Mortal Kombat has had a tattered history; its first 4 iterations were some of the first games targeted by the “Video Games beget Violence” crusaders. The next few titles in the series were notable deviations in the formula, branded as unremarkable fighters using unremarkable mini-games as a crutch. Much doubt has been cast upon the newest title, Mortal Kombat vs. DC Universe, especially with the inclusion of DC Superheroes resulting in the omission of the gruesome fatalities of old. Having played the game for many hours, I can safely say that MK vs. DC is not a deviation, it’s not a gimmick, and it should be titled Mortal Kombat 4.
From the very first punch of the very first match, it’s apparent that MK vs. DC is a return to form for the franchise. All the staples of the MK universe are present and accounted for. There aren’t any faces that aren’t featured beyond Mortal Kombat 2, and there aren’t any palette swap excuses for actual characters in the game. Everyone you’d expect from the DC Universe is present and accounted for, with heavy emphasis placed on the Batman canon and a few fan favorites thrown in for good measure. Johnny Cage is notably missing from the roster, but it’s clear that this was done to keep the numbers on both sides even.
Everything expected in a Mortal Kombat is included on the disc. Contrary to popular belief, there are fatalities (Heroic Brutalities for the DC Heroes), and there is blood. There isn’t anything in the game resembling gruesome decapitative murder, but it all serves its purpose, and more importantly, nothing feels like it’s missing. All the characters have their staple moves: Sub-Zero freezes, Scorpion harpoons, Super-Man lasers, The Flash is fast, and Batman does none of that. A few surprises can be found in the actual special moves of the DC characters, some of which play nearly identical to some fan favorite MK characters omitted from this iteration. The real pleasure in the game is found in the fighting itself. And while it isn’t as technical as something like Virtua Fighter 4 or Soul Calibur, it is a lot of fun.
At it’s core, Mortal Kombat vs. DC Universe plays like a nice looking sequel to Mortal Kombat Trilogy. There aren’t any stances, or chess games, or kart racers to mess with here. The game boils down to choosing your favorite character, memorizing a few of his moves, and beating him until the game allows you to engulf his corpse in flames. The fighting is played on a pseudo-2D plane with some limited 3D movement. The game allows you to mix things up by implementing a few mid-fight guessing games, while these are fun to watch, they really only serve to further distinguish the game from “serious” fighters. Advanced level play can be found in exploiting aerial juggles for major combos, and learning the “pro” versions of super moves.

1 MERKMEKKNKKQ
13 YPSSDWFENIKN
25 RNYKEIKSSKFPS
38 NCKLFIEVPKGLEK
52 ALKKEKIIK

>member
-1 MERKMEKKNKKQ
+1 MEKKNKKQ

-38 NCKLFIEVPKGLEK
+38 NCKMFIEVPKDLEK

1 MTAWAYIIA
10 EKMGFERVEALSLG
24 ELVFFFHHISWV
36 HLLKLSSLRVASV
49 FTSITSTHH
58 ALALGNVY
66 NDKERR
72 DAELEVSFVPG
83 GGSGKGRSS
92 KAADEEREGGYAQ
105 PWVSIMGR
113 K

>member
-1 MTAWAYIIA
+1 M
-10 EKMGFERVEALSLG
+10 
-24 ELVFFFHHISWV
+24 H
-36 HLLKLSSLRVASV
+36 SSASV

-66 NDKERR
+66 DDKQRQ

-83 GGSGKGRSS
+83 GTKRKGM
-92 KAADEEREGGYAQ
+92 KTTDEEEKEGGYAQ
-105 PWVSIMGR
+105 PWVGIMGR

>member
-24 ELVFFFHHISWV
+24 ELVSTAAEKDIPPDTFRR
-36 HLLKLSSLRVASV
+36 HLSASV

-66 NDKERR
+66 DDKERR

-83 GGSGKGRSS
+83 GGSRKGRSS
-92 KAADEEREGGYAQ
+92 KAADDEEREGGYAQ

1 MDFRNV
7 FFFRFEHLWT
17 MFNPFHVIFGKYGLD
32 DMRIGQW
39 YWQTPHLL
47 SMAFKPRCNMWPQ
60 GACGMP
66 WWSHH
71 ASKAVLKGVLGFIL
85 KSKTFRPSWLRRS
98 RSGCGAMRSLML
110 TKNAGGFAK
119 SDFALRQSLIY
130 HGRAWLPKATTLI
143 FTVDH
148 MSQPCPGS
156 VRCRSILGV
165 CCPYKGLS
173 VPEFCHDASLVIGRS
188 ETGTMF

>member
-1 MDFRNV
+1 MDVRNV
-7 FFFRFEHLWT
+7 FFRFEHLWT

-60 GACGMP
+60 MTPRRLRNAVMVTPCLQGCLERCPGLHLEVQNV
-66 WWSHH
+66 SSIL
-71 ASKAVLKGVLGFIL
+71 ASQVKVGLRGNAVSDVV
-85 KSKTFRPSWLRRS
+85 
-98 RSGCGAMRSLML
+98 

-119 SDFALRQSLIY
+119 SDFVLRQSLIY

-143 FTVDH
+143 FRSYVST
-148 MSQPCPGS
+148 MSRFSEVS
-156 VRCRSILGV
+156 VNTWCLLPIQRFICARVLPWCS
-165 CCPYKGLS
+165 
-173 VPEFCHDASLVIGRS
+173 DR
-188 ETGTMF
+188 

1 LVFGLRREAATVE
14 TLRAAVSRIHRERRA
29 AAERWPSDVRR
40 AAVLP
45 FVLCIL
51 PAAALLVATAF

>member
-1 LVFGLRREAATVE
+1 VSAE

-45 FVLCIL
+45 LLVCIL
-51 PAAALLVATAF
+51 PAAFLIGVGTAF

The game offers story, arcade and versus play. The story mode is a tale offered from either the MK or DC side and provides a scenario in which these universes can fight. The story itself is sub-fan fiction level and really is just an excuse for the two universes to rumble. Also included is a Kombo challenge mode which awards achievements for completing all of each character’s advanced combos. It should be noted that this mode is incredibly difficult, and requires split-second timing for some of the moves. I’ve yet to finish it with one character. The online play includes your standard ranked and unranked matches, included is a chat room mode which allows players to choose who they want to fight from a list. Lag was moderately prevalent, but isn’t a significant enough hindrance to where it should prevent someone from picking up the game.
Mortal Kombat vs. DC Universe is a return to form for the franchise and should not be missed by anyone who has ever enjoyed a Mortal Kombat game or anyone who is looking for a decent fighter. I would recommend you to buy the game, Midway needs your money.
Reviewer’s note: The Xbox 360 version was tested for this review
Nothing fancy, but it all works well and looks good.
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The core fighting is fun and refined, but I could have done without the mid-fight buttong guessing mini-games.
Everything sounds great, including Sub-Zeros unintelligable battlecries.
A lot to do if you're a completionist, the Kombo challenge might take you years alone.
If you're looking for a fighter, a Mortal Kombat game, or a Super-Hero game: Buy It